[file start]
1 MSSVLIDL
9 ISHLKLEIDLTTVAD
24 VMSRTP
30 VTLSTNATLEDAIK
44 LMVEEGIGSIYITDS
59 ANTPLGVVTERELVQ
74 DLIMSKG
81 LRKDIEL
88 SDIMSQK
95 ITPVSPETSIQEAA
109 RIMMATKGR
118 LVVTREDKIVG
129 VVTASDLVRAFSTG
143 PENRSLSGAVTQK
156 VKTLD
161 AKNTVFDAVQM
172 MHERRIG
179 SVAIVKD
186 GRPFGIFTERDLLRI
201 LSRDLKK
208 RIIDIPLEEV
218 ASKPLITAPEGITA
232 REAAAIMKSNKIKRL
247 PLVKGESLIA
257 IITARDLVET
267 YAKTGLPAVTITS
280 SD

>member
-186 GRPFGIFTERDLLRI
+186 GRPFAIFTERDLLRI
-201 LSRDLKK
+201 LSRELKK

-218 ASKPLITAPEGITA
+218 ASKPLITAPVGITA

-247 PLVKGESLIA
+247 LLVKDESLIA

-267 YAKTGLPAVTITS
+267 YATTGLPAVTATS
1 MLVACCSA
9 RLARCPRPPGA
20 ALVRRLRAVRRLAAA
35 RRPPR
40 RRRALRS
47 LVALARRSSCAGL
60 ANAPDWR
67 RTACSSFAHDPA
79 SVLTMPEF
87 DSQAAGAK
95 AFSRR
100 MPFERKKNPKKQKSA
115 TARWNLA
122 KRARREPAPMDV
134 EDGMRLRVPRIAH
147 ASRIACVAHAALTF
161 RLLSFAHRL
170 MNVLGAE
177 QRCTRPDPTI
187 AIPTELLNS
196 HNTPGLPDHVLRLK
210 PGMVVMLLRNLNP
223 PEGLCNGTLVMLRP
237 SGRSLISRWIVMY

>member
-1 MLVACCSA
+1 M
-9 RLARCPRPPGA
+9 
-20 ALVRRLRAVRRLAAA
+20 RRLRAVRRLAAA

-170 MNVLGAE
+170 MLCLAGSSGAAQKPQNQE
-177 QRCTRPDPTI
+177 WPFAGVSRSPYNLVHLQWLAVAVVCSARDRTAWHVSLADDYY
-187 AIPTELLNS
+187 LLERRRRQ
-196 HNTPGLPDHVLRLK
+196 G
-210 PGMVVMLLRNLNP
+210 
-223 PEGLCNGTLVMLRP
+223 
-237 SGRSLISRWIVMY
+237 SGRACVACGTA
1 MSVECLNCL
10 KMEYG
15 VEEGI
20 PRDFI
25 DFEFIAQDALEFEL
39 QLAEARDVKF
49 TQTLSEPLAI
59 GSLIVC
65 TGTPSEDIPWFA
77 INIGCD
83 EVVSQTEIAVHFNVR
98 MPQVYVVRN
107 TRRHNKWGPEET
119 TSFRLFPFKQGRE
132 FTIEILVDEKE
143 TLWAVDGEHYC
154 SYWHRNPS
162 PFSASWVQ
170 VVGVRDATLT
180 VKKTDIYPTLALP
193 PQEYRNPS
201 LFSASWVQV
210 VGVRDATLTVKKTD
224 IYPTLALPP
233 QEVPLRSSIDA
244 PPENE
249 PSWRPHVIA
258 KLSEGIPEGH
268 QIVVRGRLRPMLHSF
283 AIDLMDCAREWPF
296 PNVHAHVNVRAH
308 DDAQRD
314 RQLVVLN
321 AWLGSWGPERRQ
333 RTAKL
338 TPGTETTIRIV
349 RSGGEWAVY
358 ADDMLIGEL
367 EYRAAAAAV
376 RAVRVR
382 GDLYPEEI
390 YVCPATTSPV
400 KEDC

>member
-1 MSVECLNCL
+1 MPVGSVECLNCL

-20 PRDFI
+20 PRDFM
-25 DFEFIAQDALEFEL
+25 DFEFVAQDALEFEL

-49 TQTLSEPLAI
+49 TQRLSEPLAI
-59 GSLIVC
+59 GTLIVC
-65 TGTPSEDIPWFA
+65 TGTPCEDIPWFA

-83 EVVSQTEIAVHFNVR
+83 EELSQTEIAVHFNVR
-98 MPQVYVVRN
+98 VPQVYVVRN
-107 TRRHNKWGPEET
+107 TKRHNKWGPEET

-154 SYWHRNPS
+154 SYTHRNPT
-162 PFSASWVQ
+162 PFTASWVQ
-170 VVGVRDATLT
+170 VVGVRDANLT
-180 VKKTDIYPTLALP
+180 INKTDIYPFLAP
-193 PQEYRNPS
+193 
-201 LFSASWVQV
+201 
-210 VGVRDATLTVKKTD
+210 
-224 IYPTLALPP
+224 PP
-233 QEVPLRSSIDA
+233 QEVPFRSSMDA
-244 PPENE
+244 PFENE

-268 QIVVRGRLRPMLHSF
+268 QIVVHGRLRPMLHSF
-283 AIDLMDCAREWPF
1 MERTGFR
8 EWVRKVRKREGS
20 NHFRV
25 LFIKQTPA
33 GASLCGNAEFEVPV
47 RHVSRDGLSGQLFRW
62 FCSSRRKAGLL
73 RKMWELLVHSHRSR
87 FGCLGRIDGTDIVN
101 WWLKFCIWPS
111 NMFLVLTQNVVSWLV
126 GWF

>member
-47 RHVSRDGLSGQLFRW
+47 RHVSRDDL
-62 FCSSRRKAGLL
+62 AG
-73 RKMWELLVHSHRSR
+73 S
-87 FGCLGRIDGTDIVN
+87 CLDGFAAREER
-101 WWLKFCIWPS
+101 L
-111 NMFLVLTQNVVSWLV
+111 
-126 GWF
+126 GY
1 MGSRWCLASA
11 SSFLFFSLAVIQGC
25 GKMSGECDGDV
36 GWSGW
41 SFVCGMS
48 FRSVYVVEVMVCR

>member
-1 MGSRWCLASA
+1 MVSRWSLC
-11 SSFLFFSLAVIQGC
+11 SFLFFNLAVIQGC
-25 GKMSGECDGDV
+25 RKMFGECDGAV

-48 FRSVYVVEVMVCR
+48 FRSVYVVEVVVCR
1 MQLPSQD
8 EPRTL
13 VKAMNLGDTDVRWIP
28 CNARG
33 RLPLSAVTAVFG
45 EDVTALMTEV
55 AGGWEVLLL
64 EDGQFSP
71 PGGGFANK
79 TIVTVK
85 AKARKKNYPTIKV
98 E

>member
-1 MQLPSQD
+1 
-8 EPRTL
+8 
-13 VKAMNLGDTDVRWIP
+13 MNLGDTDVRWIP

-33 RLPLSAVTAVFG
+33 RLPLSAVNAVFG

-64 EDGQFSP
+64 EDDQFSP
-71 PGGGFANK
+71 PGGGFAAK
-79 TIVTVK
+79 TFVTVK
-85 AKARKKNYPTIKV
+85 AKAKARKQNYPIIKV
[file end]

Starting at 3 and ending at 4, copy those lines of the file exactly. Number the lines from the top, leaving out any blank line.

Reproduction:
24 VMSRTP
30 VTLSTNATLEDAIK